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Food For Thought

Food For Thought

SOCIAL COHESION

We speak a lot about social cohesion in Montessori circles. Every Montessori preschool teacher knows that a properly functioning Montessori classroom is based on normalisation and social cohesion. These words are often used in staff and parent meetings, and are liberally sprinkled through children’s reports.

But what do they actually mean in context of the world at large?

Social cohesion is often defined as the degree of social integration and inclusion in communities and society at large, and the extent to which mutual solidarity finds expression among individuals and communities. It reflects the willingness of members of a society to cooperate with each other by freely choosing partnerships with the aim of realising goals through cooperation and being willing to share the fruits of their endeavours equitably.

Cohesion is further defined as the action of forming a united whole. Montessori realised that the creation of cohesion was not something that could be commanded, but that it was some thing that needed to be actively worked on and formed by experiences that the child has in her/his early years. What was apparent to Montessori in 1946 is sadly no different to what we see in our ‘society’ today.

The ideal reality of a human society should be underpinned by unconditional unity, coherence, respect and love. We have spoken before about the humanist African philosophy of ‘ubuntu‘ that suggests that a person is a person because of other people. It suggests a nebulous concept of common humanity and oneness: humanity, you and me both. Montessori spoke about something similar in her lectures in 1946 where she referred to social cohesion requiring us to create a ‘we‘ within which each person and her/his actions is equally responsible to all others.

The Montessori classroom should therefore be designed to be a microcosm of an ideal human society. A society where children, in their most adaptable life stages, learn to see social cohesion as the norm. Montessori wisely called the classroom a ‘Casa dei Bambini’ – a house for the children. The adult has no controlling role to play in this house, and rightly so, as if the children were to imitate the un-socially cohesive manner of today’s adults, the world would be in an even sorrier state in years to come.

Children in our Montessori classrooms are encouraged from the very beginning to engage in reciprocal help. This is supported by the multi-age groupings in the environment that allow children to learn from each other by observation and peer-teaching. A child who has an accident and drops a piece of material is immediately aided by other children in the environment for no other reason than to offer unconditional support and assistance. The classroom is kept in order throughout the day by each child completing cycles of activity and replacing materials that they have worked with in the same manner in which they were found, ready for the next child to use. This creates a society that equally values and respects every person and item in the environment.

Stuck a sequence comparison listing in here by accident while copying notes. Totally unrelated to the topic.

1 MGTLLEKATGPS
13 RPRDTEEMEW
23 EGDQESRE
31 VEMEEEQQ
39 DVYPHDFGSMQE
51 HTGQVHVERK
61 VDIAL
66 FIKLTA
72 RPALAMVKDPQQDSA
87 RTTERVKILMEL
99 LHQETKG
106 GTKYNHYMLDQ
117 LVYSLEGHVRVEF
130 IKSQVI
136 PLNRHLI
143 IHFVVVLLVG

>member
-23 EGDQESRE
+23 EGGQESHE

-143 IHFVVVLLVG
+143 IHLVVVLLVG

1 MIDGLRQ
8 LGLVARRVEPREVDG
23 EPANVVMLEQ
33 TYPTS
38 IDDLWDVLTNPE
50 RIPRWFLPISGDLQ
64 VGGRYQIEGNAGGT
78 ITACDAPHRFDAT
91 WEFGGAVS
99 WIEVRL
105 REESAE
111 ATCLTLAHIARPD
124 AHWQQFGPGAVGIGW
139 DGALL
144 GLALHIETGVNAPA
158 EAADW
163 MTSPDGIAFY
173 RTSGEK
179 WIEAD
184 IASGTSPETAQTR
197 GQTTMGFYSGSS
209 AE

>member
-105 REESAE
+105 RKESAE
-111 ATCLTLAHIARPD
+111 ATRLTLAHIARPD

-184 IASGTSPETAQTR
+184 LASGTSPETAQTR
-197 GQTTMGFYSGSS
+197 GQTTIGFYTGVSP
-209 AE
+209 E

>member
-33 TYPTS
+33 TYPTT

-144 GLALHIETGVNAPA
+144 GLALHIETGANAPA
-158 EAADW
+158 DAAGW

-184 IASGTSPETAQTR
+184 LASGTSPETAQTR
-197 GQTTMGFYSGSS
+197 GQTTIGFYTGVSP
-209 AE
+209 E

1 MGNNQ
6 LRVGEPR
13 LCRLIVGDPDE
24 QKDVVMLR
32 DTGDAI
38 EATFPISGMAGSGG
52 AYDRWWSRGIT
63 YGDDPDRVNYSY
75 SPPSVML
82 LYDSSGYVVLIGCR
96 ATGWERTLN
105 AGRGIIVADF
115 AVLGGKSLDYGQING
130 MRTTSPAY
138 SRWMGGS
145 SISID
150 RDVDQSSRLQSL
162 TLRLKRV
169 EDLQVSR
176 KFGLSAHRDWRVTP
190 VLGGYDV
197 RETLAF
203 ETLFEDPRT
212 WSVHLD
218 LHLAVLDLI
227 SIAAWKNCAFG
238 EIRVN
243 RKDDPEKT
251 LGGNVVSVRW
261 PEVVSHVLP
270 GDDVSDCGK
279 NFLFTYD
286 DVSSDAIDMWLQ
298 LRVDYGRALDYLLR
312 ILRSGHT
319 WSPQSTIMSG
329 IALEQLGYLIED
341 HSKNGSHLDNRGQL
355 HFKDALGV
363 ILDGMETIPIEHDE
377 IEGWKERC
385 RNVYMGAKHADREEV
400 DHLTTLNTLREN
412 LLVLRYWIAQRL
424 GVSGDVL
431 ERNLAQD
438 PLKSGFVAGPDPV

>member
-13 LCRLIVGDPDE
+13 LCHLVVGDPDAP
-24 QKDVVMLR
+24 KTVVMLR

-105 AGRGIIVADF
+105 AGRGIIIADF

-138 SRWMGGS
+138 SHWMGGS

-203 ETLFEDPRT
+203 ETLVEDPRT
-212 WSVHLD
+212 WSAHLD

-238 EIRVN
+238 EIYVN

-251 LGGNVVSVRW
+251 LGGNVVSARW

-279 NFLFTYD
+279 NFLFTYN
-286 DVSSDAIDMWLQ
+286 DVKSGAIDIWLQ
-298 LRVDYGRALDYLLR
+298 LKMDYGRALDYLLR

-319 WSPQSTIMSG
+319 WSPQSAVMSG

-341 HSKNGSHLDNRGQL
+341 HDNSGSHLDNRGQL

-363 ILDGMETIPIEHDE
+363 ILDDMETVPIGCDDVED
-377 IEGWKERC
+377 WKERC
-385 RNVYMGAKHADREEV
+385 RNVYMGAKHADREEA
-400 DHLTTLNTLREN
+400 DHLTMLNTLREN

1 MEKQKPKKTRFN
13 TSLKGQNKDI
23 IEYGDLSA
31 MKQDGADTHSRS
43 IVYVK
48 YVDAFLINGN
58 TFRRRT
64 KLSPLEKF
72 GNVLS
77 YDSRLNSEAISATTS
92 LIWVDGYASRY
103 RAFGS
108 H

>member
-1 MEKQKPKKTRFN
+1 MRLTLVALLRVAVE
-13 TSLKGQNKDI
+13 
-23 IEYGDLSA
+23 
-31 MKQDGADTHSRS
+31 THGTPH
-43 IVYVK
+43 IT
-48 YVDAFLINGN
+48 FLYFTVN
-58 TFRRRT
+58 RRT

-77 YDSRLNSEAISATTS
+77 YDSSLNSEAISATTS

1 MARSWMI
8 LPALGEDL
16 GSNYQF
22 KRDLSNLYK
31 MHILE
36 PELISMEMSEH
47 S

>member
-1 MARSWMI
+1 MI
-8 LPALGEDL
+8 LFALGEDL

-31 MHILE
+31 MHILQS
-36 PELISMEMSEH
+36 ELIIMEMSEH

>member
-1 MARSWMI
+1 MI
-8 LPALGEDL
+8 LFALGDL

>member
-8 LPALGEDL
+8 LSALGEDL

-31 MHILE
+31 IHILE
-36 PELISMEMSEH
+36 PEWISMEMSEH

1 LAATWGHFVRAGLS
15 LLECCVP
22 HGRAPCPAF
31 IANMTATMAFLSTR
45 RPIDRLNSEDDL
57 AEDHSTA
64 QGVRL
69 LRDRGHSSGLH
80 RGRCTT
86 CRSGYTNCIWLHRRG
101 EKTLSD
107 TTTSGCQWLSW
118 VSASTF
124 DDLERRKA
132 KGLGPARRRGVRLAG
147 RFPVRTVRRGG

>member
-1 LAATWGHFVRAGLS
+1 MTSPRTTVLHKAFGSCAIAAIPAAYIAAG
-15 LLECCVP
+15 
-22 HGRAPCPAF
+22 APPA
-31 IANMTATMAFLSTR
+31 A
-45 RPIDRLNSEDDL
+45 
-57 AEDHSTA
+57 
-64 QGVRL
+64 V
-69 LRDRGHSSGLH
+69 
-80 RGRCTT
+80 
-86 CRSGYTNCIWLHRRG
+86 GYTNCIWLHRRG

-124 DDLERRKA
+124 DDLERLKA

Harmony is fostered by children working together, even when working alone, towards a common outcome. Tidying the classroom at the end of the day means that the space will be ready for all the children when they return. Having only one of each material on the shelf creates a sense of respect and patience amongst the children in valuing both the activity and the child who is currently engaged with it. Creating a silence when playing the Silence Game creates unity amongst all its members.

The classroom and the children engage in countless episodes of internal and external order during the course of the school day. This consistent, predictable and reliable structure allows the children to rejoice in this order and in itself creates a spontaneous discipline amongst the children which is the foundation of social cohesion.

This spontaneous discipline within an ordered environment allows for freedom (within socially-acceptable limits). Children learn to make socially cohesive decisions and to be prepared to be held responsible and accountable for them.

Is this not what we wish the world to be?

As we move into a new ‘age’ of the world and talk about a ‘new normal’, perhaps we should be focussing this ‘new normal’ on the facilitation of true social cohesion in our schools that the children, our next generation, can take out into our ailing world.

– Susanne van Niekerk –
10 July 2020